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Farbrook Farm


Fringilla coelebsChaffinch

Although the chaffinch is still one of the most common birds in Britain, its numbers have, nevertheless, been declining in recent years, probably as a result of disappearing hedgerows. It used to be mainly a woodland bird but is now widely seen in gardens and parks – indeed, anywhere where there are tall trees, which provide a prominent position from which the male can deliver his loud and cheerful spring song, to mark out his territory and attract a mate. 

When natural food is in short supply, chaffinches come into gardens to forage on the ground, picking up the overspill under bird tables. They have also learned how to use hanging bird feeders. 

Description: The male chaffinch is one of the most colourful birds of the finch family. He has a blue/grey head and neck, pinkish breast and cheeks, a chestnut back and white splashes on wings, tail and shoulders. The female is not as bright – yellow/brown above and paler below, with white on wings and side of tail. The chaffinch grows to 15cm (6 in) and has a distinctive song, which ends in an emphatic flourish. Not all chaffinches sing with the same accent! Different regional dialects have been noted, especially amongst chaffinches wintering here from the continent.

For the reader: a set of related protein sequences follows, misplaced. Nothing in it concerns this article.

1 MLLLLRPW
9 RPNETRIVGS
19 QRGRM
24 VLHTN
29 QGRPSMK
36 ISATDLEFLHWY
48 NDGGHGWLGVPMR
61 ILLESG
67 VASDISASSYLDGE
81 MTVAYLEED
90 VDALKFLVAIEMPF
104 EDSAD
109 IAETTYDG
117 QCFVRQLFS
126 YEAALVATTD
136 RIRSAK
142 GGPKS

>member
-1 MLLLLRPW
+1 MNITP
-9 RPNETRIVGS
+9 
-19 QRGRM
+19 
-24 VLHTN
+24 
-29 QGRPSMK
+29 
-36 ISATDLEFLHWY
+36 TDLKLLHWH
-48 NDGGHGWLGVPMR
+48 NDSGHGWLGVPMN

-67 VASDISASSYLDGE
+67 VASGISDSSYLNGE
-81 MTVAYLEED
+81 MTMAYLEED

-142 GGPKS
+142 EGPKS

Nesting and breeding: Both male and female chaffinches help to build a cup-shaped nest in a hedge, bush or tree fork. The nest is made of moss and lichen, lined with feathers, hair and wool and held together with spider’s web. Between April and early June, the female has one, or sometimes two, broods, each of 3-6 eggs, which are light blue with purple blotches and hatch after 12-14 days.

Where to see them

  • In hedgerows, gardens, parks and farmland.  
  • Perched at the top of tall trees, singing loudly and cheerfully, from February onwards  
  • What they eat

  • In autumn and winter, chaffinches mainly eat seeds that have fallen to the ground..  
  • In Spring/early summer, they forage in trees and bushes for spiders, caterpillars and flies.
  • They can catch flying insects in the air -- like the spotted flycatcher.
  • Recommended.Farbrook Farm foods: Premium Wild Bird Food, Insect Suet Pellets, Sunflower Hearts
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